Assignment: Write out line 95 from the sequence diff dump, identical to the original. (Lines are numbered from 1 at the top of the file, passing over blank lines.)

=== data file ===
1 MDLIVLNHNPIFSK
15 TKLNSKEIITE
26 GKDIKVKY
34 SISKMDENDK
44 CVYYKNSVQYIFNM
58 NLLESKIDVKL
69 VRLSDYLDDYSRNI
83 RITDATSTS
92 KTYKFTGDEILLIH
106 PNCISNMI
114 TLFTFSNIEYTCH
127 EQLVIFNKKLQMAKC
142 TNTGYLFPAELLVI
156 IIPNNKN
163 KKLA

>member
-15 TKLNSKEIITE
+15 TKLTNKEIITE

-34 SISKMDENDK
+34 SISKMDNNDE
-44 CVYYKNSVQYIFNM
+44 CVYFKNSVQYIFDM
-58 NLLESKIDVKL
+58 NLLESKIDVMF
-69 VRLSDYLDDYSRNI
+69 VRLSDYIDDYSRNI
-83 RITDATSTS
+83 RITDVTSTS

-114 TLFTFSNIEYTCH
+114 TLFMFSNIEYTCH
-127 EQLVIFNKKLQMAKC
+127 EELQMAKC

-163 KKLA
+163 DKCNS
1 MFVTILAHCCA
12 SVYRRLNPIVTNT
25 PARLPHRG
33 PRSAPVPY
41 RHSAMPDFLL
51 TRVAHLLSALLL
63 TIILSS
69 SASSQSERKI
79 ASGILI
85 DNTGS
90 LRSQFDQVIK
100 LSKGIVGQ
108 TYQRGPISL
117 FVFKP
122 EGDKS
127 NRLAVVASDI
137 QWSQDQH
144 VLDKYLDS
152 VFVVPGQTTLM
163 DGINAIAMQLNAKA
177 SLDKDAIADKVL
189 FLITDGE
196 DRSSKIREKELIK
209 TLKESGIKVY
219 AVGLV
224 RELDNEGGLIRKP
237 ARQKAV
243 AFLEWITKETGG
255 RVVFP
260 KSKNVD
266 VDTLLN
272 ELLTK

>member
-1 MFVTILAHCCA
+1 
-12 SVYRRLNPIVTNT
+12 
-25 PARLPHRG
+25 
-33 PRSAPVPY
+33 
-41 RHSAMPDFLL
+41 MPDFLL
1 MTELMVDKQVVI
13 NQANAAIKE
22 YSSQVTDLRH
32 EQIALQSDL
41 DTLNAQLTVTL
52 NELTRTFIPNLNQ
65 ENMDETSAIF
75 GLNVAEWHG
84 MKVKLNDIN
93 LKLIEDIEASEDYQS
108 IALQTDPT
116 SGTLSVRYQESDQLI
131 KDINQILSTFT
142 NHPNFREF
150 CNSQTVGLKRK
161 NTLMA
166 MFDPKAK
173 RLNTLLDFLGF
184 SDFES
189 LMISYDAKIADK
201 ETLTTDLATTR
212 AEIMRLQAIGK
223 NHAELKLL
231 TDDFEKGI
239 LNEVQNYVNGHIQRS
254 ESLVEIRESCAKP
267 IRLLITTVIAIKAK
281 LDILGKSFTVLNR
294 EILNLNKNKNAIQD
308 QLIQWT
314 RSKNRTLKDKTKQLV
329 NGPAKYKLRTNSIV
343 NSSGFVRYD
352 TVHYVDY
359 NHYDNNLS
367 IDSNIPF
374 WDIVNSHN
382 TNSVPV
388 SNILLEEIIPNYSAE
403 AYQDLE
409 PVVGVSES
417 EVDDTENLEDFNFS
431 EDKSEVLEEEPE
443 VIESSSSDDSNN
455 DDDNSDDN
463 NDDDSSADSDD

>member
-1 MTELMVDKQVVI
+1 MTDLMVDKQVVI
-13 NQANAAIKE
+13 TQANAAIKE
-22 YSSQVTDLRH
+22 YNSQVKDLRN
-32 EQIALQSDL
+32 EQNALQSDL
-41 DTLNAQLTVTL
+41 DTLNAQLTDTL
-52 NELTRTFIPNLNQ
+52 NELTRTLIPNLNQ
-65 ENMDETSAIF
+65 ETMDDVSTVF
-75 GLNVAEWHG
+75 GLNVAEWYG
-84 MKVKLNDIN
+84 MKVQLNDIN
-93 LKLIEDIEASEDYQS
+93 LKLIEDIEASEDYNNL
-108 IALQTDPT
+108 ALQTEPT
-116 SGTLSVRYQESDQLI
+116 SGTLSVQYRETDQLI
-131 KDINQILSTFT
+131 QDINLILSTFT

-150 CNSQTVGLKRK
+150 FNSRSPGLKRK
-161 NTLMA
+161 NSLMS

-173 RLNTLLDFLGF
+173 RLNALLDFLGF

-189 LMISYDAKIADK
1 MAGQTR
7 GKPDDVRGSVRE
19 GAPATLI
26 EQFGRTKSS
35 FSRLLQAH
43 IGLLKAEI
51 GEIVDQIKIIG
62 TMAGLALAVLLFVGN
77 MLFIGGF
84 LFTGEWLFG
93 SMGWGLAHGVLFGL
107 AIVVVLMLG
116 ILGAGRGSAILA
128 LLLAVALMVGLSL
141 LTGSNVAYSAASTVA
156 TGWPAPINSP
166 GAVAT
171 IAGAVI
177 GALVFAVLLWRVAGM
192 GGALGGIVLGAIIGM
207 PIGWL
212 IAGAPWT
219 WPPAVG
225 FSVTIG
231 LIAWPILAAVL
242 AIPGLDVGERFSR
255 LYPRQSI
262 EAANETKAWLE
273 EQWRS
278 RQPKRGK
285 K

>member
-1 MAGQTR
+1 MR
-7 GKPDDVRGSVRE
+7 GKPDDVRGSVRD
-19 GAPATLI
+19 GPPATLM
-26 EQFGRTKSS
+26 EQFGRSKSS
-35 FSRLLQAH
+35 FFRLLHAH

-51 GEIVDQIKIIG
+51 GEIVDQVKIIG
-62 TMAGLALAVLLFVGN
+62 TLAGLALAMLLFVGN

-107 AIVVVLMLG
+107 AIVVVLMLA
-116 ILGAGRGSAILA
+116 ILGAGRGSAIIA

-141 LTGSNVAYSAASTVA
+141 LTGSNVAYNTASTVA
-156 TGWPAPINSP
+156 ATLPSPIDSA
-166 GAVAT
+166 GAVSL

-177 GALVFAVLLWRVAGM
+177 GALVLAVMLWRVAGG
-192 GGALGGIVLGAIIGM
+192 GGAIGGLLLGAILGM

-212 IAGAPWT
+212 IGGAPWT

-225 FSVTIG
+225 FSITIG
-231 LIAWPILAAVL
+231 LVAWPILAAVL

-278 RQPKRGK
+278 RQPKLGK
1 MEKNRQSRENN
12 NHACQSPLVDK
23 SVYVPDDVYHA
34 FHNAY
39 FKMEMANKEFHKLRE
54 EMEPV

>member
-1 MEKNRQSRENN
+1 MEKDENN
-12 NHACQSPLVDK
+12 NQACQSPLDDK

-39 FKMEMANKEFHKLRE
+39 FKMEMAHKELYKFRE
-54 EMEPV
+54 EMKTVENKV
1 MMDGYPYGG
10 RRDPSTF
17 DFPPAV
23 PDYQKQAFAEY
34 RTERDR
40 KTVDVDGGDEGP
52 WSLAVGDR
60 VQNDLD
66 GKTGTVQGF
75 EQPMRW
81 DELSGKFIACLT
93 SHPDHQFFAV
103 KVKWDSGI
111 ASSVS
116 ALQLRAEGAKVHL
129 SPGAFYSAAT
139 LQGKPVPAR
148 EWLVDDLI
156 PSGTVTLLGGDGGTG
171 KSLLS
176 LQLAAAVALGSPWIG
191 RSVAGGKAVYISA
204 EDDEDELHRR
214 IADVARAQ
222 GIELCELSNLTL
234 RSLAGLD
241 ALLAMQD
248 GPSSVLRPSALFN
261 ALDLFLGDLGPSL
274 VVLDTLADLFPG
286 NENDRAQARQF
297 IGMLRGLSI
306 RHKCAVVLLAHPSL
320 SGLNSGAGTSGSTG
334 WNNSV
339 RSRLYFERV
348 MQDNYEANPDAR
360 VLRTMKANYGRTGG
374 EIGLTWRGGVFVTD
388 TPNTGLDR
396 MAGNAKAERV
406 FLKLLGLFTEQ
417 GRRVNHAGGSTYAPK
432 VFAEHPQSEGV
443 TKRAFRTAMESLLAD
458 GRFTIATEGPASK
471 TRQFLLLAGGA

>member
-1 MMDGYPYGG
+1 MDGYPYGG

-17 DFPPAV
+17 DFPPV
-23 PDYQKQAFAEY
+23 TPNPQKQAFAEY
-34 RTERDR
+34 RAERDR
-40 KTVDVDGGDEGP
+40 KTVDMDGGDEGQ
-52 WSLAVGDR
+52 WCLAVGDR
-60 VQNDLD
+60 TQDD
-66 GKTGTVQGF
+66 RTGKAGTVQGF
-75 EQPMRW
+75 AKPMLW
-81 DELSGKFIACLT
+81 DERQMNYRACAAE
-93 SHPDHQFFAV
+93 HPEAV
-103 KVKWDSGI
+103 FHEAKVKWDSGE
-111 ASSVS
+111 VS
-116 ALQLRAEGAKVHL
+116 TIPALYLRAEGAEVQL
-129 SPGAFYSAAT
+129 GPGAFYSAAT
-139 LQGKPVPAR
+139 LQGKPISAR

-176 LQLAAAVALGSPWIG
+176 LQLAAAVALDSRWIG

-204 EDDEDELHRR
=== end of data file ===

173 RLNTLLDFLGF